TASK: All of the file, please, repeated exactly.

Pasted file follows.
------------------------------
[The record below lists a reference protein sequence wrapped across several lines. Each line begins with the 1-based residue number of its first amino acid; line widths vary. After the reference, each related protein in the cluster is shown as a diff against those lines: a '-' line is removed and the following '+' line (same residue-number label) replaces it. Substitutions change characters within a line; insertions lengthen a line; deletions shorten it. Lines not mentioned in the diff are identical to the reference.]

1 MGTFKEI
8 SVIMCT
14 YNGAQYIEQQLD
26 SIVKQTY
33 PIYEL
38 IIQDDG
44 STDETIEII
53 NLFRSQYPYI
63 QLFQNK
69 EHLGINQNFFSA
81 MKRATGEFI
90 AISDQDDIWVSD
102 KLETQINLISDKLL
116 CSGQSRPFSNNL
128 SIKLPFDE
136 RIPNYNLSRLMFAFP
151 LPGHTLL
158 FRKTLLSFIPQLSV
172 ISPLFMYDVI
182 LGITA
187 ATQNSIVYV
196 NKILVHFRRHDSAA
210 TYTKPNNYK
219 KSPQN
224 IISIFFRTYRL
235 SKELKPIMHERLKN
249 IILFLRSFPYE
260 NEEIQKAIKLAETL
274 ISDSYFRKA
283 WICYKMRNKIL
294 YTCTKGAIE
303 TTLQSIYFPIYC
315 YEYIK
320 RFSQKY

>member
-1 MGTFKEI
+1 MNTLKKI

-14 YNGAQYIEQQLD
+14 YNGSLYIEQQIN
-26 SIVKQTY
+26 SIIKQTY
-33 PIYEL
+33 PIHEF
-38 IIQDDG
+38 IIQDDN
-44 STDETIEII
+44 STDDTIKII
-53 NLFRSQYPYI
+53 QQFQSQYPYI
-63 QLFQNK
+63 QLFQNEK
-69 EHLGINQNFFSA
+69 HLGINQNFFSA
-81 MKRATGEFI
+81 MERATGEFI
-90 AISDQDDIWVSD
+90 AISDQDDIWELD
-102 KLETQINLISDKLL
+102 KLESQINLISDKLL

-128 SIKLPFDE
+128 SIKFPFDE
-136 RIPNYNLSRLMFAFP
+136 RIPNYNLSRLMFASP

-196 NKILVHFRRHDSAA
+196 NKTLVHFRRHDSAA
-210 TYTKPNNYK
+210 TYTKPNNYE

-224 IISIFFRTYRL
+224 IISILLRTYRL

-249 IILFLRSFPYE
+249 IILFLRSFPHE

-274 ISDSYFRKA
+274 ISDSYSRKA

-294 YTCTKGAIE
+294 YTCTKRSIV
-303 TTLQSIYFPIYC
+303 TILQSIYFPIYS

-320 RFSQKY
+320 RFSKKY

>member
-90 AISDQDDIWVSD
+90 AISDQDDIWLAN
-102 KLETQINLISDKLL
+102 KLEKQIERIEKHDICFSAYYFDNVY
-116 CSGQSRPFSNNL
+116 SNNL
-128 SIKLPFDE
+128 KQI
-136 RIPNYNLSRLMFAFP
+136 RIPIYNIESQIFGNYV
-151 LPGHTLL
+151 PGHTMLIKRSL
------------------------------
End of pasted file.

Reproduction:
[The record below lists a reference protein sequence wrapped across several lines. Each line begins with the 1-based residue number of its first amino acid; line widths vary. After the reference, each related protein in the cluster is shown as a diff against those lines: a '-' line is removed and the following '+' line (same residue-number label) replaces it. Substitutions change characters within a line; insertions lengthen a line; deletions shorten it. Lines not mentioned in the diff are identical to the reference.]

1 MGTFKEI
8 SVIMCT
14 YNGAQYIEQQLD
26 SIVKQTY
33 PIYEL
38 IIQDDG
44 STDETIEII
53 NLFRSQYPYI
63 QLFQNK
69 EHLGINQNFFSA
81 MKRATGEFI
90 AISDQDDIWVSD
102 KLETQINLISDKLL
116 CSGQSRPFSNNL
128 SIKLPFDE
136 RIPNYNLSRLMFAFP
151 LPGHTLL
158 FRKTLLSFIPQLSV
172 ISPLFMYDVI
182 LGITA
187 ATQNSIVYV
196 NKILVHFRRHDSAA
210 TYTKPNNYK
219 KSPQN
224 IISIFFRTYRL
235 SKELKPIMHERLKN
249 IILFLRSFPYE
260 NEEIQKAIKLAETL
274 ISDSYFRKA
283 WICYKMRNKIL
294 YTCTKGAIE
303 TTLQSIYFPIYC
315 YEYIK
320 RFSQKY

>member
-1 MGTFKEI
+1 MNTLKKI

-14 YNGAQYIEQQLD
+14 YNGSLYIEQQIN
-26 SIVKQTY
+26 SIIKQTY
-33 PIYEL
+33 PIHEF
-38 IIQDDG
+38 IIQDDN
-44 STDETIEII
+44 STDDTIKII
-53 NLFRSQYPYI
+53 QQFQSQYPYI
-63 QLFQNK
+63 QLFQNEK
-69 EHLGINQNFFSA
+69 HLGINQNFFSA
-81 MKRATGEFI
+81 MERATGEFI
-90 AISDQDDIWVSD
+90 AISDQDDIWELD
-102 KLETQINLISDKLL
+102 KLESQINLISDKLL

-128 SIKLPFDE
+128 SIKFPFDE
-136 RIPNYNLSRLMFAFP
+136 RIPNYNLSRLMFASP

-196 NKILVHFRRHDSAA
+196 NKTLVHFRRHDSAA
-210 TYTKPNNYK
+210 TYTKPNNYE

-224 IISIFFRTYRL
+224 IISILLRTYRL

-249 IILFLRSFPYE
+249 IILFLRSFPHE

-274 ISDSYFRKA
+274 ISDSYSRKA

-294 YTCTKGAIE
+294 YTCTKRSIV
-303 TTLQSIYFPIYC
+303 TILQSIYFPIYS

-320 RFSQKY
+320 RFSKKY

>member
-90 AISDQDDIWVSD
+90 AISDQDDIWLAN
-102 KLETQINLISDKLL
+102 KLEKQIERIEKHDICFSAYYFDNVY
-116 CSGQSRPFSNNL
+116 SNNL
-128 SIKLPFDE
+128 KQI
-136 RIPNYNLSRLMFAFP
+136 RIPIYNIESQIFGNYV
-151 LPGHTLL
+151 PGHTMLIKRSL